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Re: gdbserver, remote serial protocol and endian issues
- From: Daniel Jacobowitz <drow at mvista dot com>
- To: Paul Bartlett <paul dot bartlett at st dot com>
- Cc: gdb at sources dot redhat dot com
- Date: Mon, 8 Apr 2002 10:45:22 -0400
- Subject: Re: gdbserver, remote serial protocol and endian issues
- References: <email@example.com>
On Mon, Apr 08, 2002 at 11:47:59AM +0100, Paul Bartlett wrote:
> Hi Folks,
> We've developed an implementation of gdbserver that
> runs in a box interfacing the debug ports of SuperH
> SH4/SH5 targets to ethernet.
> When connecting to a target cpu, various memory mapped
> registers must be initialised in order to configure
> the external bus interfaces, clock generators and
> so forth.
> This achieved by doing pokes from script files.
> The target may be jumper configured to be either big
> or little endian.
> Unfortunately, the remote serial protocol makes no
> distinction between writes to memory and writes to
> memory mapped registers - you just get a byte stream
> in target endian order.
> In our case, the registers are not byte addressable
> and need to be written variously as 8, 16 and 32 bit
> quantities. Again, remote serial protocol does not
> provide for access size definition.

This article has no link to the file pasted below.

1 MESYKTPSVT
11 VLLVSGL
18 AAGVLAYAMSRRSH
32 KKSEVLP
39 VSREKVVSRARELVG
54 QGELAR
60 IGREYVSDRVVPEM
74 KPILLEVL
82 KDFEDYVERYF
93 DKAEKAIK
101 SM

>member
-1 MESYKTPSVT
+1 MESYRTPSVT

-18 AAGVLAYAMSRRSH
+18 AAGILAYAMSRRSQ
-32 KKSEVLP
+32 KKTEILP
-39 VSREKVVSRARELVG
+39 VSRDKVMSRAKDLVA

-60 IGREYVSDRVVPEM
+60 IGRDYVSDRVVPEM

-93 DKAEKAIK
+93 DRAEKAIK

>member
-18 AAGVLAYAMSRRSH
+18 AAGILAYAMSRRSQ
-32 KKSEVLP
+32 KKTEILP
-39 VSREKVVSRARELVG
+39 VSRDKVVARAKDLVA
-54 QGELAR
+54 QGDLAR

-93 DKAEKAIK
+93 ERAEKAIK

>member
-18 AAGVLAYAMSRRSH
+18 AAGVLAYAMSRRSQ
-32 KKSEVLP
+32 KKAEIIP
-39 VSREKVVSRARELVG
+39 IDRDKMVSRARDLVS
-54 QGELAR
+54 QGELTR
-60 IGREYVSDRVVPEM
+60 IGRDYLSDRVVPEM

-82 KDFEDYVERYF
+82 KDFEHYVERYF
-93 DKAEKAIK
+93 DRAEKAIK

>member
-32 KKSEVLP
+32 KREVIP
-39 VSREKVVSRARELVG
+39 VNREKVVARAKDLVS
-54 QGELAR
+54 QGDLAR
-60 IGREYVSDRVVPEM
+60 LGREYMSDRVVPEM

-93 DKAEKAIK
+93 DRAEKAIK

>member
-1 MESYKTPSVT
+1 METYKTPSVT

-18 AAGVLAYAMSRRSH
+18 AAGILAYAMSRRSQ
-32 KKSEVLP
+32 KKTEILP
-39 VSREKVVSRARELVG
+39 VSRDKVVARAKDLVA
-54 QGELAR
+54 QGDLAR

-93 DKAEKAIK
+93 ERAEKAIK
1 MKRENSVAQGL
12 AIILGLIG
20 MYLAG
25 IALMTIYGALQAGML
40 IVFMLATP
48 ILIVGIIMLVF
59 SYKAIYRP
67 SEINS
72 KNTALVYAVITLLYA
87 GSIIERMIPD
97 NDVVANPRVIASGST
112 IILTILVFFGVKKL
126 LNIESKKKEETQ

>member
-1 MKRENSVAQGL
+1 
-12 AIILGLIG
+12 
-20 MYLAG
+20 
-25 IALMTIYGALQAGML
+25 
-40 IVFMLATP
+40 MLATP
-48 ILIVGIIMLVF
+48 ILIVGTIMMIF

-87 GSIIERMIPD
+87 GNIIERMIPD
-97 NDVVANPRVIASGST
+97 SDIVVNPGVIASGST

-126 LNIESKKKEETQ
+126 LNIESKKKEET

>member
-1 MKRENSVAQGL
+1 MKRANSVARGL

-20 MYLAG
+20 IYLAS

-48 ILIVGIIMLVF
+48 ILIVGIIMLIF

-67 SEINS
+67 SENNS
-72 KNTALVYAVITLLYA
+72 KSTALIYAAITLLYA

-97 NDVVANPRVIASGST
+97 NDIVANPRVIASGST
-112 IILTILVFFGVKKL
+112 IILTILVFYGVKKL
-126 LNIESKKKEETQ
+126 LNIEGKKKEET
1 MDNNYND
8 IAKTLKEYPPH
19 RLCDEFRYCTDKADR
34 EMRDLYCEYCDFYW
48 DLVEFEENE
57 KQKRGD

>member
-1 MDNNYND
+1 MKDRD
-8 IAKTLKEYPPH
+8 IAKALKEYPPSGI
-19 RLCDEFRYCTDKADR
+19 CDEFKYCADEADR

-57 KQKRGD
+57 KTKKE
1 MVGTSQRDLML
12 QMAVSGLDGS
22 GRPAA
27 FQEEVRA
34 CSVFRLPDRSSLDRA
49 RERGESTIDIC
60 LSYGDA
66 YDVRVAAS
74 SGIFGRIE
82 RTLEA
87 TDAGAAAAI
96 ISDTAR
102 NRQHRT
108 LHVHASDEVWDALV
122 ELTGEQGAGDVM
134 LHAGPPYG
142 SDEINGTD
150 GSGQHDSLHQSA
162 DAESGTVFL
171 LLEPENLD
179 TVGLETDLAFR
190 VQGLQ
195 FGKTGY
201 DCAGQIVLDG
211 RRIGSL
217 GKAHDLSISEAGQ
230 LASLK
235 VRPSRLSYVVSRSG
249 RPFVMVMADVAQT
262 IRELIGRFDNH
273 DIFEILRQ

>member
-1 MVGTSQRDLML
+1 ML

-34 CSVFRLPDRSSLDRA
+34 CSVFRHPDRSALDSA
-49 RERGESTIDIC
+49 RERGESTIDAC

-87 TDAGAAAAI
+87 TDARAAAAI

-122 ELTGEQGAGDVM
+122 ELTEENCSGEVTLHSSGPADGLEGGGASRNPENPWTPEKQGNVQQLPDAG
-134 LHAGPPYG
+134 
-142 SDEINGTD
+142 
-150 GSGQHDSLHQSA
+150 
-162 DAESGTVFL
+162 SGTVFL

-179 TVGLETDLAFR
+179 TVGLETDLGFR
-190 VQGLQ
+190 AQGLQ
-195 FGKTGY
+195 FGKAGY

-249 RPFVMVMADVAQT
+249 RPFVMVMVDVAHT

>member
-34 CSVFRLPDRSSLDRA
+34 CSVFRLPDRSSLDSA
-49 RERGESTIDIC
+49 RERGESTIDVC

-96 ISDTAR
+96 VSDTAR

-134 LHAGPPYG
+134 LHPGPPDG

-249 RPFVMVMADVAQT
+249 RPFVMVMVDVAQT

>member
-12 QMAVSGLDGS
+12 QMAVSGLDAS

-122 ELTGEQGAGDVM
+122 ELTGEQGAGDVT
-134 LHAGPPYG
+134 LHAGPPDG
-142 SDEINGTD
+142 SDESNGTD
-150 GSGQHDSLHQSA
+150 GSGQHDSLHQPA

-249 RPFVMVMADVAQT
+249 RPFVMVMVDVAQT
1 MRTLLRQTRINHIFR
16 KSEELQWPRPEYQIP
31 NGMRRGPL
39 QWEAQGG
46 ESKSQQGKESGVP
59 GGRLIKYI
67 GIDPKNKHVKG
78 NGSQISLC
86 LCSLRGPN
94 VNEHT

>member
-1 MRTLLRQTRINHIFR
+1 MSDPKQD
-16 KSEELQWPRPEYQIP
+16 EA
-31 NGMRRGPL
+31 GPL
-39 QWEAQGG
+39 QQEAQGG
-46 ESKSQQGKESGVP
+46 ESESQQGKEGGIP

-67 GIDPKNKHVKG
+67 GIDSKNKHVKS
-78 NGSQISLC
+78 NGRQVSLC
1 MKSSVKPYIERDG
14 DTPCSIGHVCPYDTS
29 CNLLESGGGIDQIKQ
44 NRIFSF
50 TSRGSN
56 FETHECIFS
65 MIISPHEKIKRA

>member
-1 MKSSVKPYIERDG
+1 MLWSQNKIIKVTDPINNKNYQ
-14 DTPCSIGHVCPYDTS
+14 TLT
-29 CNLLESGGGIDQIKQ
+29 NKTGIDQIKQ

This one is definitely a shortcoming in the remote protocol. The lack
of endianness information may be, also... that's open for discussion.
> In order to get things to work at all, we've had to
> embed knowledge of specific CPU variants in the
> gdbserver code together with an indication of the
> target endianness - messy to say the least, and a
> pain to maintain.
> On an aesthetic note, when reading and writing CPU
> registers, the transfer really ought to be endian
> neutral - i.e. in a consistent format that does
> not change with the endianness of the target. Network
> byte order perhaps? This would also remove the need
> for gdbserver to be aware of target endianness.
I don't agree. Target registers are in target-endianness when you read
them off the stack; they should be in target endianness in memory. GDB
has 'set endian little' and 'set endian big', and the stub should just
pass them along however it gets them. gdbserver is also meant to run
in a native configuration, where compile-time checks can tell you the
> I noticed a brief flurry of posts on the subject about
> a year ago but nothing since.
> Does anyone have an opinion on this?
My first impression is that gdbserver is the wrong tool for the job.
Gdbserver is meant as a remote stub for Unix-like systems. You're not
running it on a Unix-like system; you're using it as a proxy, right?
Since GDB already has a stub to speak to the hardware monitor on SH4
boards, as far as I'm aware. This sounds like a job for rproxy
You definitely did highlight some failures of the remote protocol,
though. After I finish my current project I intend to update the
documentation of the protocol and see what needs fixing.
Daniel Jacobowitz Carnegie Mellon University
MontaVista Software Debian GNU/Linux Developer